September 12, 2017
Eight pathways launched to combat unethical practices in construction supply chains
A new eight stage action programme called APRES, has been released by the Building Research Establishment (BRE) to support the responsible and ethical sourcing of materials, products and people. This call to action has been created in partnership with Loughborough University and presents eight pathways to best practice to combat modern slavery and unethical practices in supply chains. The pathways aim to take organisations and individuals from the level of ‘Baseline’ to ‘Best in Class’ performance.
Professor Jacqui Glass, Chair of Architecture and Sustainable Construction at Loughborough University and APRES programme leader, said: “UK public scrutiny of employment standards and labour rights intensified significantly in 2015 with the introduction of the Living Wage and the Modern Slavery Act.
“It seemed inevitable that tough questions would start getting asked about organisations’ and companies’ ethical policies and practices. In construction, known for its long and complex global supply chains, these questions do not simply stop at the entrance to the building site, or even the UK border.
“The APRES Eight Pathways Model is an important new contribution to knowledge. It builds on academic research, market intelligence, co-created insights, plus sound management systems and practices from some of the leaders in the field. It answers the fundamental question – how do I embed the right practices in my business?”
The pathways are based on the critical areas of operation in a business: from initial policy-making, via compliance, right through to PR and continuous improvement. The journey to take an organisation from where it is now on responsible and ethical sourcing to where it ultimately wants to be, begins with some very practical steps.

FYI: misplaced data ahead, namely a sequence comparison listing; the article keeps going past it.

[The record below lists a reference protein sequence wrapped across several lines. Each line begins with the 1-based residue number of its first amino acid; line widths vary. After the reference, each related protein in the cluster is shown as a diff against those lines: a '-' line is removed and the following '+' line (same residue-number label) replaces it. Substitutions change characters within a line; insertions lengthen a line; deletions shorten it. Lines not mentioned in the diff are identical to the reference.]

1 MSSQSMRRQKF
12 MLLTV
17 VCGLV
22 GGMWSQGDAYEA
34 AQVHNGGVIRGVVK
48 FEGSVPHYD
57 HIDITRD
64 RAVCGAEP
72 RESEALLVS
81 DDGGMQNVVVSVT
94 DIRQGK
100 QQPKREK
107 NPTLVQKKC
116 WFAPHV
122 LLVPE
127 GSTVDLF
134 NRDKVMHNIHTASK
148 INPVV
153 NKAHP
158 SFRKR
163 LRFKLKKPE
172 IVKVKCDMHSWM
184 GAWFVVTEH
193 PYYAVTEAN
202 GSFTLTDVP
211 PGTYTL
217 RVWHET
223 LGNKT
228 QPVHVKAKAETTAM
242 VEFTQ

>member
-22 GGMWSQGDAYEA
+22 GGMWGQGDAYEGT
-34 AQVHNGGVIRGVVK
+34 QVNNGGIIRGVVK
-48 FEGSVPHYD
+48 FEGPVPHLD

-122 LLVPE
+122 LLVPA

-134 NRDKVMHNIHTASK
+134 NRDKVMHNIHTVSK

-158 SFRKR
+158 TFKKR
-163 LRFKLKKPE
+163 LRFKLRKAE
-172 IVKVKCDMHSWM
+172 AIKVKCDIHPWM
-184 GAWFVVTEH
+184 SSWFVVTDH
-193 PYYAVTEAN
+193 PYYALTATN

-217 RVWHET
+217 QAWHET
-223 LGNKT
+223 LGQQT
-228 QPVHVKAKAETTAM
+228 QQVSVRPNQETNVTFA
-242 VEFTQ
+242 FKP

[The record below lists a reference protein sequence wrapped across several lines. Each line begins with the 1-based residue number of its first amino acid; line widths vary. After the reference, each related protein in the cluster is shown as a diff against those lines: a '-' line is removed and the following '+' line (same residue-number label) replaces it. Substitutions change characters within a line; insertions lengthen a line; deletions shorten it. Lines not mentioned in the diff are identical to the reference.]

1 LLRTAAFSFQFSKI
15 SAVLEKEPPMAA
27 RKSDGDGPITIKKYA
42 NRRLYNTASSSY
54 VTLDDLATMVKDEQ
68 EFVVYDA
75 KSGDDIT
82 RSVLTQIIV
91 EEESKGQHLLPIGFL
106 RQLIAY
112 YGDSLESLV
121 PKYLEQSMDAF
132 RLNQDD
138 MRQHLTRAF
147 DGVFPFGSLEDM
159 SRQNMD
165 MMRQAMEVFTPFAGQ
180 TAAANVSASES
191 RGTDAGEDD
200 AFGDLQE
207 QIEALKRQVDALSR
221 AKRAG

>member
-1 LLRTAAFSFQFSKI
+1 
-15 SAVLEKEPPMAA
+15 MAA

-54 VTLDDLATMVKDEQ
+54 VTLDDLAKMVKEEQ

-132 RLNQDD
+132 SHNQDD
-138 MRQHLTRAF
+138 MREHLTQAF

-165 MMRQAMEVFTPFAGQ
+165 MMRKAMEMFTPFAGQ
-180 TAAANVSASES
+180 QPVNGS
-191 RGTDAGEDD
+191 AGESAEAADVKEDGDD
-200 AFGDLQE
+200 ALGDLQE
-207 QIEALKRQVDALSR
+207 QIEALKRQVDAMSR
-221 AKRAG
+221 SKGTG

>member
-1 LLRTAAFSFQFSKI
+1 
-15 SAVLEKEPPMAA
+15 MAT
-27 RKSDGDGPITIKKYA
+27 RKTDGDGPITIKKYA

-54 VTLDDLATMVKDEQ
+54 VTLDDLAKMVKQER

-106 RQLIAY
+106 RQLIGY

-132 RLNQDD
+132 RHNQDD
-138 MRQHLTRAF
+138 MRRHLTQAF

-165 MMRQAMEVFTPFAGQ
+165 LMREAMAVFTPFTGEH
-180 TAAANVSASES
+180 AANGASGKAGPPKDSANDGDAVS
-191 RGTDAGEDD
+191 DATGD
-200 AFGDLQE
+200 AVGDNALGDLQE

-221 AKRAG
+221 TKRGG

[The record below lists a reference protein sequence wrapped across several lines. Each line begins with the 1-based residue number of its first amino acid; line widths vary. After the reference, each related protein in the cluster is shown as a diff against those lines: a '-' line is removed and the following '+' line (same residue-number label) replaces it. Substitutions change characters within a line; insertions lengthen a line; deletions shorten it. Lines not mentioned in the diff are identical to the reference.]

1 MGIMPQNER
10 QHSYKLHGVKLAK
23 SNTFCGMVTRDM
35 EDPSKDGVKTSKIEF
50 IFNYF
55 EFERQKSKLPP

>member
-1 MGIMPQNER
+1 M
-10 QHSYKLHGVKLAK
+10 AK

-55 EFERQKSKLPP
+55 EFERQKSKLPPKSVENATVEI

The pathways are designed to be implemented over time, via four stages – preparation (Plan), action (Do), review (Check) and refinement (Improve) – and along eight Pathways. 1 Organisation Strategy and Policies; 2 Management Systems; 3 Assurance: Compliance & Auditing; 4 Assurance: Reporting; 5 Procurement; 6 Financial Management; 7 HR, Recruitment, Staff Training & Development; 8 Communications, External Relations & PR.
Not all eight pathways’ elements need to operate concurrently – a staggered progression is envisaged. Approaching the implementation process as a journey, involving distance travelled with a sense of direction over time, is a good mindset to adopt, rather than simply seeking to be incrementally better today, than yesterday.
Dr Shamir Ghumra, Director Sustainable Products at BRE, the home of APRES, said: “Accountability is an absolute must for supply-chain excellence and sustainable procurement in the 21st century – the pressure from both public and commercial parties to demonstrate transparency and traceability is not going to go away. The APRES Eight Pathways Model holds the keys to progress and success.”
The APRES Eight Pathways Model will be presented at the annual APRES Conference to be held on 22 November 2017. The event, this year entitled ‘Risk & Responsibility: The Evolution of Supply Chain Data and Business Culture’, is sponsored by BSI and CARES and will be hosted at QEII Centre, Westminster, London. Participants include Co-op, Debenhams and EDF. More information from apres.bre.co.uk.
For further information on the APRES Eight Pathways Model Tel: 0333 321 88 11 or visit www.bregroup.com